Spotlight: The New York comedy circuit

New York has had a cold winter. So cold that, according to the comedian Ben Bailey, everyone in the city looked as if they were homeless, wearing at least three coats and having permanently runny noses. Though the advent of spring on the weekend I arrived certainly cheered most of the population, comedians, of course, remained professionally cynical. “What is all this about the wind-chill factor?” growled Lewis Black. “Why do I need to know what temperature it could have been if it hadn't been for the breeze?”

Focus: Found out, and found guilty. It's curtains for Martha Stewart

Furnishings and food, yes, but even she cannot sell lying as a designer choice, says David Usborne. And she can't do her show from a cell

The firing brigade

How should a media boss react when an employee is accused of a crime? Whatever he does, he risks trouble, says Tim Luckhurst

OUR DUMB CENTURY: REPORTS FROM THE FRONTIERS OF HISTORY - Oprah secedes from US

Forms independent nation of cheesecake-eating housewives

A good idea from ... Oprah Winfrey

FOR THOUSANDS of years, our ancestors didn't talk about their emotions. They killed bison and elk, returned to their caves and kept it to themselves if they had been afraid of woolly creatures, had felt small and had longed for the lost comfort of the womb. Then, gradually, mental health came to be equated with the ability to reveal vulnerable feelings to others. Over the past two centuries, staying silent about our fears and longings has gone from being viewed as brave and stoic to being viewed as dangerous: a kind of "bottling up", "repression" or, even worse, "denial".

Tried and Tested: Taming the screw

Uncertain which way to turn in a DIY crisis? Our panel measures the mettle of cordless screwdrivers

Don't beef about Oprah

AN ECONOMIC expert testified in court yesterday that factors such as drought, high corn prices and weak exports had far more impact on a cattle market slump than anything said on Oprah Winfrey's talk show.

Jokers have last laugh on Dole

The US presidential candidates are a rich source of humour for TV show hosts, writes John Carlin

Ricki Lake: bigger than Oprah? The 26-year-old talk-show prodigy talks to Hester Lacey

KELLY'S dad had an affair with Kelly's mom's best friend when Kelly was three. Kelly, now 23, who hasn't seen her father for seven years, is describing, between sobs, how he took her along on his clandestine dates. Suddenly her dad walks out on stage to sit beside her. The Ricki Lake Show is broadcast at five o'clock every Wednesday. This episode explores the experiences of "Children of Unfaithful Parents"; members of the audience are then invited to pitch in with their views, as outrageously as possible.

Grand for Oprah

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Abuse - and the hell that came afterwards

Abuse - and the hell that follows

James Rhodes on the extraordinary legal battle to publish his memoir
Why we need a 'tranquility map' of England, according to campaigners

It's oh so quiet!

The case for a 'tranquility map' of England
'Timeless fashion': It may be a paradox, but the industry loves it

'Timeless fashion'

It may be a paradox, but the industry loves it
If the West needs a bridge to the 'moderates' inside Isis, maybe we could have done with Osama bin Laden staying alive after all

Could have done with Osama bin Laden staying alive?

Robert Fisk on the Fountainheads of World Evil in 2011 - and 2015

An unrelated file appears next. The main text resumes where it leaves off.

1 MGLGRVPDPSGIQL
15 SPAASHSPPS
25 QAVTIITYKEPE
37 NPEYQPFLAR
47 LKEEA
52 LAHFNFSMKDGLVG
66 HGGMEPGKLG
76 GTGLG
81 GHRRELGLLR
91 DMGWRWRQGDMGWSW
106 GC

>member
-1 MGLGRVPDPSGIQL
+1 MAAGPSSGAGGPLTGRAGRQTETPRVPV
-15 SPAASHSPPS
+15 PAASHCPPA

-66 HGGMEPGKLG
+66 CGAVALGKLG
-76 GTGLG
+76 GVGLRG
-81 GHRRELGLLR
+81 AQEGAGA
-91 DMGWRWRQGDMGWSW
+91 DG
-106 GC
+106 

New exhibition celebrates the evolution of swimwear

Evolution of swimwear

From bathing dresses in the twenties to modern bikinis
Sun, sex and an anthropological study: One British academic's summer of hell in Magaluf

Sun, sex and an anthropological study

One academic’s summer of hell in Magaluf
From Shakespeare to Rising Damp... to Vicious

Frances de la Tour's 50-year triumph

'Rising Damp' brought De la Tour such recognition that she could be forgiven if she'd never been able to move on. But at 70, she continues to flourish - and to beguile
'That Whitsun, I was late getting away...'

Ian McMillan on the Whitsun Weddings

This weekend is Whitsun, and while the festival may no longer resonate, Larkin's best-loved poem, lives on - along with the train journey at the heart of it
Kathryn Williams explores the works and influences of Sylvia Plath in a new light

Songs from the bell jar

Kathryn Williams explores the works and influences of Sylvia Plath
How one man's day in high heels showed him that Cannes must change its 'no flats' policy

One man's day in high heels

...showed him that Cannes must change its 'flats' policy
Is a quiet crusade to reform executive pay bearing fruit?

Is a quiet crusade to reform executive pay bearing fruit?

Dominic Rossi of Fidelity says his pressure on business to control rewards is working. But why aren’t other fund managers helping?
The King David Hotel gives precious work to Palestinians - unless peace talks are on

King David Hotel: Palestinians not included

The King David is special to Jerusalem. Nick Kochan checked in and discovered it has some special arrangements, too
More people moving from Australia to New Zealand than in the other direction for first time in 24 years

End of the Aussie brain drain

More people moving from Australia to New Zealand than in the other direction for first time in 24 years
Meditation is touted as a cure for mental instability but can it actually be bad for you?

Can meditation be bad for you?

Researching a mass murder, Dr Miguel Farias discovered that, far from bringing inner peace, meditation can leave devotees in pieces
Eurovision 2015: Australians will be cheering on their first-ever entrant this Saturday

Australia's first-ever Eurovision entrant

Australia, a nation of kitsch-worshippers, has always loved the Eurovision Song Contest. Maggie Alderson says it'll fit in fine